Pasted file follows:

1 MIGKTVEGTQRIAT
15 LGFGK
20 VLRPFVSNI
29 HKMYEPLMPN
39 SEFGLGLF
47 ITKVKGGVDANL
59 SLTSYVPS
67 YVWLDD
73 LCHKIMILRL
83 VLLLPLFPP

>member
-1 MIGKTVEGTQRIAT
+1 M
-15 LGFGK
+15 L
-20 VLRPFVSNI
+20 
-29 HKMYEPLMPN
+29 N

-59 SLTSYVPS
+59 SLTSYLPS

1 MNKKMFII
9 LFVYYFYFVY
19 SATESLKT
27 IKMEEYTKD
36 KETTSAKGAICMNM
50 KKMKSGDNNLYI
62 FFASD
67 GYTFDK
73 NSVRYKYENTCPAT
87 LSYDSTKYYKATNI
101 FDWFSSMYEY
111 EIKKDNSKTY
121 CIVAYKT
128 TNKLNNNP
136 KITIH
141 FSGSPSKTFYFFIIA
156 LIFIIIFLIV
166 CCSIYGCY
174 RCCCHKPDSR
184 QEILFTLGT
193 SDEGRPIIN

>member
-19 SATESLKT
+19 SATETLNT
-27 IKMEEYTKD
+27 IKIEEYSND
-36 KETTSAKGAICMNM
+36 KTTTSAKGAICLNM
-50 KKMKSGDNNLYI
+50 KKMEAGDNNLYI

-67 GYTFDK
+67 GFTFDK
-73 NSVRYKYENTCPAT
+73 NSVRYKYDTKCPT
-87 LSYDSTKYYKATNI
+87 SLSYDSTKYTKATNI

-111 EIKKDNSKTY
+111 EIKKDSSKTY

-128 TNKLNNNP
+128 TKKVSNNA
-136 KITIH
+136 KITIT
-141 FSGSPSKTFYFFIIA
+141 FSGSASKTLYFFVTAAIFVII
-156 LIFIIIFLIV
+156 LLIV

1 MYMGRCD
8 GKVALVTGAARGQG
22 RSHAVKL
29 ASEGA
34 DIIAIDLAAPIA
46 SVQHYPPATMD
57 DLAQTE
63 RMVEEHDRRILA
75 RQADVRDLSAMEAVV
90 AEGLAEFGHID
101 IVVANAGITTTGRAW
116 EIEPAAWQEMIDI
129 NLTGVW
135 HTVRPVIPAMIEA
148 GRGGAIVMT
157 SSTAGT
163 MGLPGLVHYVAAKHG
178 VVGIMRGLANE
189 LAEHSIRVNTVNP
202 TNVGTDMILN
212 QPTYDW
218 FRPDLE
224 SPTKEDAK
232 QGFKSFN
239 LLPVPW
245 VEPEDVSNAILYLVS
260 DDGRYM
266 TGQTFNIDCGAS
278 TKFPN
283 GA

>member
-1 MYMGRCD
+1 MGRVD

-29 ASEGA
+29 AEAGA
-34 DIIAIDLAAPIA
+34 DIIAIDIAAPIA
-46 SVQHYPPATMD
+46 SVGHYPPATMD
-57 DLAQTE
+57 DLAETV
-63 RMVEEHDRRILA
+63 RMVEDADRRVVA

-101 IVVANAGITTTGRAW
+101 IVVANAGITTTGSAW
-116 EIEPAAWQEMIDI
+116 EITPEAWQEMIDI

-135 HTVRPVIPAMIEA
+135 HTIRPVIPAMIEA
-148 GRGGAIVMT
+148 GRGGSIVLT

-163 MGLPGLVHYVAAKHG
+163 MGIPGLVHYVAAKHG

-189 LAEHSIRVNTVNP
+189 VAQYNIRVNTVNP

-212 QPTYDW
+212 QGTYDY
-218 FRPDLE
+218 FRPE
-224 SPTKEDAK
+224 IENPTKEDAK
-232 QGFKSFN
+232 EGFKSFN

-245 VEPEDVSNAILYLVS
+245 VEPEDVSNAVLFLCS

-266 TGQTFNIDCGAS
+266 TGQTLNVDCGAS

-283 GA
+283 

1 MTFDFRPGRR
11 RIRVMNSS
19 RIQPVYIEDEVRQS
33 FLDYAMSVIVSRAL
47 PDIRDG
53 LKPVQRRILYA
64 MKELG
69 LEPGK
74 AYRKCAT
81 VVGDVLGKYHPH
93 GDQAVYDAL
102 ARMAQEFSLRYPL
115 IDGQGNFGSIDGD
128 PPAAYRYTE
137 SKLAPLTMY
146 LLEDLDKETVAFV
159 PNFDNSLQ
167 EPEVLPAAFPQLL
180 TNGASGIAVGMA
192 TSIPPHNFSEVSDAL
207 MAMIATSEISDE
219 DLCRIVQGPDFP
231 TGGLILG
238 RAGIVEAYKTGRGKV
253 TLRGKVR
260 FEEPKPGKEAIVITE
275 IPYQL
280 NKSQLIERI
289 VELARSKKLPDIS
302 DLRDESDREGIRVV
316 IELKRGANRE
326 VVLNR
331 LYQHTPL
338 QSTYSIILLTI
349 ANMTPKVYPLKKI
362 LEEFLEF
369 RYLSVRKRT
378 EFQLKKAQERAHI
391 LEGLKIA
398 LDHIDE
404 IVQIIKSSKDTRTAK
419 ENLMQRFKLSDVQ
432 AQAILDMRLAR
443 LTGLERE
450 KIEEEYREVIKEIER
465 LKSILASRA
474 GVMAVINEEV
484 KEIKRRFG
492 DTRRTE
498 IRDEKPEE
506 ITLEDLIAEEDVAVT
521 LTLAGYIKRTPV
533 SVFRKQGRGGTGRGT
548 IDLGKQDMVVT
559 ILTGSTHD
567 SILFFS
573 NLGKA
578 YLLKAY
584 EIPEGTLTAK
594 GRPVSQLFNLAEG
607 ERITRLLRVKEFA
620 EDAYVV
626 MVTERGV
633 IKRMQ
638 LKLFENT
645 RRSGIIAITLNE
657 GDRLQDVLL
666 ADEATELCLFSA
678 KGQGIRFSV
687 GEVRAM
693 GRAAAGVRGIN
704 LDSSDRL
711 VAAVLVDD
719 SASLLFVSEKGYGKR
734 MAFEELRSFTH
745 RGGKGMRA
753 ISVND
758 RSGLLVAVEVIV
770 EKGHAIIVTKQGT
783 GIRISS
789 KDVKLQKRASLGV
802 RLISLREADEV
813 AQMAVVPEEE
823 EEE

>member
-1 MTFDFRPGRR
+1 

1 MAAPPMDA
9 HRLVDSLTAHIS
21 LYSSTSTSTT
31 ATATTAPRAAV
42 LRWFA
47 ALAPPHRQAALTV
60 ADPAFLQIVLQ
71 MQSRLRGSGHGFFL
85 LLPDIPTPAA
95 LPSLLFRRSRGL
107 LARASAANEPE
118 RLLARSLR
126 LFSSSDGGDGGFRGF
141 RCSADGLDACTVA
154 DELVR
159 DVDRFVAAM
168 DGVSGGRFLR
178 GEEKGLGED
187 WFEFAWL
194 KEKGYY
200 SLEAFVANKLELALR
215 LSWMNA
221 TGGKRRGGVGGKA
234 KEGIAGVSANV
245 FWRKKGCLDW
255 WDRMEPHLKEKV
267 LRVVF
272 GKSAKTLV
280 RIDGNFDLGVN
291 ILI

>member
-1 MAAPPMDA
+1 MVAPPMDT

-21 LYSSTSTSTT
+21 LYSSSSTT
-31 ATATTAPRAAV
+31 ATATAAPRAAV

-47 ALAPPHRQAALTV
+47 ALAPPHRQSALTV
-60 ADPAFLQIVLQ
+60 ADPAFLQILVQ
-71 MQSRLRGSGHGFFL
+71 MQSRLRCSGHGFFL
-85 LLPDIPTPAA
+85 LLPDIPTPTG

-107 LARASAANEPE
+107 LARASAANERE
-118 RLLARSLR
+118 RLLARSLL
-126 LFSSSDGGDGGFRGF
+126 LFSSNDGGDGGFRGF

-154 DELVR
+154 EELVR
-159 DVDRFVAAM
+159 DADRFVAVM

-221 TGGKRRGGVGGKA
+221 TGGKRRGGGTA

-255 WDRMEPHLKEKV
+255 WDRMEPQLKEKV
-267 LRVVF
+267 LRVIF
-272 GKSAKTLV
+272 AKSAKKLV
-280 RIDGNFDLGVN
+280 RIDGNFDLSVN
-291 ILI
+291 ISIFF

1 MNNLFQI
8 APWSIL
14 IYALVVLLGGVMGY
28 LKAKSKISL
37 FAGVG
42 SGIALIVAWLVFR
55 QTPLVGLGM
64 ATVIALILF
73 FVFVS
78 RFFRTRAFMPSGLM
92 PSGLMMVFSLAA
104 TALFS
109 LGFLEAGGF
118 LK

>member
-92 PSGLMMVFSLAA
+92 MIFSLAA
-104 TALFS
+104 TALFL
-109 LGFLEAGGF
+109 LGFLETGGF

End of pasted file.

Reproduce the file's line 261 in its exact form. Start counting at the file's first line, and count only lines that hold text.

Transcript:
-47 ALAPPHRQAALTV